Bauhaus: Art as Life
Last week the office travelled across town to take a look at 'Bauhaus: Art as Life', the latest exhibition at the Barbican Centre, London. The exhibition was designed by award winning architects Carmody Groarke with APFEL design agency producing the graphical design output. It's the largest exhibition of Bauhaus work to be shown in the UK for over 40 years and follows the life of the Bauhaus school throughout its significant 14 year history.
‘Bauhaus: Art of Life’ explores the world famous school’s history, whilst the loosely chronological and thematic arrangement helps to convey the changing ideals of Bauhaus, as well as the development of the school’s work from its foundation in Weimar in 1919 to its dramatic final closure in Berlin in 1933 because of increasing pressure from the Nazi government. However, despite the school's relatively short lifespan, its legacy is viewed as a major driving force behind the modernism movement, both changing modern society and how people lived.
The Bauhaus school’s direction was heavily influenced by the romantic socialist inspirations of the Arts and Crafts movement and also the integration of De Stijl, resulting in more graphically inspired work. The adoption of architectural practices when the school moved to Dessau in 1926 inspired the iconic pieces of industrial and furniture design familiar to many today. The school finally settled in Berlin in 1932 until its finally closure in 1933 when the school was disbanded.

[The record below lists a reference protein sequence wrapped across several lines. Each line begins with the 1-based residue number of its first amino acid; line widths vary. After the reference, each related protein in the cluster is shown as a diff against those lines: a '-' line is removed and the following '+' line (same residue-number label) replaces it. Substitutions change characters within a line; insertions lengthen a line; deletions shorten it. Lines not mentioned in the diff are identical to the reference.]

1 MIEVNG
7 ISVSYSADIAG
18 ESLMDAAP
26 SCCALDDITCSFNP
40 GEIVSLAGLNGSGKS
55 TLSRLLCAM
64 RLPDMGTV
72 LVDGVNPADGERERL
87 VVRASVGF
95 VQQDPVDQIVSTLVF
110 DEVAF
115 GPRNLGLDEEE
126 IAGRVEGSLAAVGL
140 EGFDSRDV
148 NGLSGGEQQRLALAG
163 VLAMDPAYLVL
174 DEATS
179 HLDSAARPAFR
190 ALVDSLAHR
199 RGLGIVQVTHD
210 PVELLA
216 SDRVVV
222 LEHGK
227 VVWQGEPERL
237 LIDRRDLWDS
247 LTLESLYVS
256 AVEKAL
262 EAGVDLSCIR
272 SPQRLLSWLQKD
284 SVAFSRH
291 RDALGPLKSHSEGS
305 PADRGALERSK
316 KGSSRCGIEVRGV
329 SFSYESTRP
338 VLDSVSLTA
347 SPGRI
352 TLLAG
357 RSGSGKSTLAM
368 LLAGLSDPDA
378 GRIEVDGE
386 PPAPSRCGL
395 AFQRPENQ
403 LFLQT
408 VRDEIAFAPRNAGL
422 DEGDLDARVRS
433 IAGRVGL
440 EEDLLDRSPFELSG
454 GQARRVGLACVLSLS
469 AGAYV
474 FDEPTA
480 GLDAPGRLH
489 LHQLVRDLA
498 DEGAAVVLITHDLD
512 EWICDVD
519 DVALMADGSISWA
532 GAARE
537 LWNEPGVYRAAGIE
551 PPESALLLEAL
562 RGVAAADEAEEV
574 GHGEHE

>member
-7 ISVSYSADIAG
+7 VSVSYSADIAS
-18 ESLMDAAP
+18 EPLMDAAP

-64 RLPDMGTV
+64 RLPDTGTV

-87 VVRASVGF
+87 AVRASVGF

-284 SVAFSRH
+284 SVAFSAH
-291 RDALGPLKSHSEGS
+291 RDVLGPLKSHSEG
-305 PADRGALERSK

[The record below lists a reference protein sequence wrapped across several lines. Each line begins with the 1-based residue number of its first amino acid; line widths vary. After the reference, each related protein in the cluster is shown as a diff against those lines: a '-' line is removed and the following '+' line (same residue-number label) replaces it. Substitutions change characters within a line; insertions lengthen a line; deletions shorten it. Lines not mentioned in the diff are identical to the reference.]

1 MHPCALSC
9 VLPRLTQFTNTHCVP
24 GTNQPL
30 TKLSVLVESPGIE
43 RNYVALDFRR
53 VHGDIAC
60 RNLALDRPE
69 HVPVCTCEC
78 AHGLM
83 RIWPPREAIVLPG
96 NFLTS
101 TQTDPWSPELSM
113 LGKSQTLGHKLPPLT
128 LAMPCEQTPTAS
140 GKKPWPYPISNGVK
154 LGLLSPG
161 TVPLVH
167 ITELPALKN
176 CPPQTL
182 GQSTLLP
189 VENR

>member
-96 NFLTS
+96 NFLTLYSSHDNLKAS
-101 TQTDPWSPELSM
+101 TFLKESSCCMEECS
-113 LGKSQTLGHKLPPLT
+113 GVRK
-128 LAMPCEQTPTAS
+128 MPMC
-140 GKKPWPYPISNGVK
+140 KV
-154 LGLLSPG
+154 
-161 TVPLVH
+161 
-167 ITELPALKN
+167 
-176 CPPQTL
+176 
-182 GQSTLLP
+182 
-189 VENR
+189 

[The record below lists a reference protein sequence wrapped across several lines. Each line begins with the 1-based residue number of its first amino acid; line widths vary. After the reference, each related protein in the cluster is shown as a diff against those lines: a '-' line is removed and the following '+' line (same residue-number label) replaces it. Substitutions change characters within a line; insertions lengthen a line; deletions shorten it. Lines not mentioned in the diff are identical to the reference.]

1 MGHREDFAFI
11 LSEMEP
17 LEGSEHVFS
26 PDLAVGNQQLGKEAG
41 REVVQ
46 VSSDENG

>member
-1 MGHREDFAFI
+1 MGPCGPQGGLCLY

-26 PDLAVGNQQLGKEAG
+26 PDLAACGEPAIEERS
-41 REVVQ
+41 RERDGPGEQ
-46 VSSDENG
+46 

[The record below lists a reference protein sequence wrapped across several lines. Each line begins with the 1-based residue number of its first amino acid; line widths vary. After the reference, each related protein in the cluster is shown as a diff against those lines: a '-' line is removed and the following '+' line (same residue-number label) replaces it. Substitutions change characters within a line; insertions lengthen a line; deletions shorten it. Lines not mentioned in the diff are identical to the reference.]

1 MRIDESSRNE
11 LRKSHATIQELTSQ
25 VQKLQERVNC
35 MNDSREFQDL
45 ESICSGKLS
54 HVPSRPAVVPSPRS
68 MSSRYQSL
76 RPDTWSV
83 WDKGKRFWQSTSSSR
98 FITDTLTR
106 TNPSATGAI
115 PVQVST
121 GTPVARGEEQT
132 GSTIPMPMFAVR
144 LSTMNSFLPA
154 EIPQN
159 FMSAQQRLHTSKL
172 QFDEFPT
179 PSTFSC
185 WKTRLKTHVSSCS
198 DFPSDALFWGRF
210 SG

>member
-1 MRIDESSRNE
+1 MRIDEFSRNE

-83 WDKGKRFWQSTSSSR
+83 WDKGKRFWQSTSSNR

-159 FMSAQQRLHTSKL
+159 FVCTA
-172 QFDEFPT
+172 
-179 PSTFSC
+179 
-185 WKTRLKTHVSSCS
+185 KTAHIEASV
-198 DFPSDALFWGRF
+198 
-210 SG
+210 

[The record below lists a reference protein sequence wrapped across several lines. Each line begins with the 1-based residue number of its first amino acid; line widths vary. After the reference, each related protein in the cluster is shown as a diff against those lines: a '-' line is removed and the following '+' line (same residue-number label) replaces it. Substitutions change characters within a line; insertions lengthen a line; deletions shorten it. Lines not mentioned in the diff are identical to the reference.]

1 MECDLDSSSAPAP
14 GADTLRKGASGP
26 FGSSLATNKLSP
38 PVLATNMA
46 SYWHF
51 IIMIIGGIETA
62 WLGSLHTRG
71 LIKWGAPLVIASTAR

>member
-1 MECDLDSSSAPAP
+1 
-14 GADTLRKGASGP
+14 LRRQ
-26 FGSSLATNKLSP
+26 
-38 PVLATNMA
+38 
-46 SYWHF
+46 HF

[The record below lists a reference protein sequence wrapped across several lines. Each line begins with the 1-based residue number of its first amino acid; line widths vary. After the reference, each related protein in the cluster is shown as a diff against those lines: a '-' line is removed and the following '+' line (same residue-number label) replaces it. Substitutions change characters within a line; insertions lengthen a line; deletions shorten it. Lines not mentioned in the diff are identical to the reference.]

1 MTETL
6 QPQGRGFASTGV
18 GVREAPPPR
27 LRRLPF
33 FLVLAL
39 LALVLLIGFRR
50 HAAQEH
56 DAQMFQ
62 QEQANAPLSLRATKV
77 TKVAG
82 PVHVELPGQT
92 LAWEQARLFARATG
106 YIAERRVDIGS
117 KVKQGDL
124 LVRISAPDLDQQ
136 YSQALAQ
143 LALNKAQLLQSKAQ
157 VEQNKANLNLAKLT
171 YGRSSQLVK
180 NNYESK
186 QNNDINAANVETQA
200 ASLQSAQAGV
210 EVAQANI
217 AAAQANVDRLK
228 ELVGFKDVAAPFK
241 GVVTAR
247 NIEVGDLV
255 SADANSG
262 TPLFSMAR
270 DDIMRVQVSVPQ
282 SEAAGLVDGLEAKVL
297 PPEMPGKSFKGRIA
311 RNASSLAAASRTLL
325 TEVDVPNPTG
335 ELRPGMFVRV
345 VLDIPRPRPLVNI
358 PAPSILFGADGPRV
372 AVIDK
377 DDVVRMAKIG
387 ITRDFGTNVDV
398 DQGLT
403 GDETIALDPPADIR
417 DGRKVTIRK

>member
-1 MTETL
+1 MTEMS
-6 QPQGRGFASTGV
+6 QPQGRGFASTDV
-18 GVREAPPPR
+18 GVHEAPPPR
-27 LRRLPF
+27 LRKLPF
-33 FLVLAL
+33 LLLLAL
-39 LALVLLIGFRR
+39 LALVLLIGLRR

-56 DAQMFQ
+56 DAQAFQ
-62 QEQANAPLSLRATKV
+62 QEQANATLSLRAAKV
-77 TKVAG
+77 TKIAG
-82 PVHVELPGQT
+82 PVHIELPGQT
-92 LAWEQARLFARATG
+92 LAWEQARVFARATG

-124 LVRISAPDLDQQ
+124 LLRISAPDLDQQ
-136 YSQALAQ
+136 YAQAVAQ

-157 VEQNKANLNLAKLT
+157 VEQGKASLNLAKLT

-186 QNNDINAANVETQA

Since 1933 there have been no new Bauhaus schools created. However, they have inspired many projects, including the founding of what is now known as The Chicago Institute of Design by Bauhaus student Moholy Nogy in 1937 and the ULM School of Design in 1953 by former student Max Bill.
The curation of detailed photography, iconic products and furniture and strong graphical artwork illustrating the Bauhaus monograph created a fantastic insight into the school’s progressive history, allowing the viewer to fully understand how the modernism movement evolved in that period. However, the lack of a point of reference throughout the process made it hard to realise the true modernist and future-aware work that was taking place within this unique school.
Some of our favourites from the exhibition included the Wilhelm Wagenfield table lamp, 1925, advertising work by Kandinsky from the early 1920‘s and Josef Albers’ Club Chair, 1928.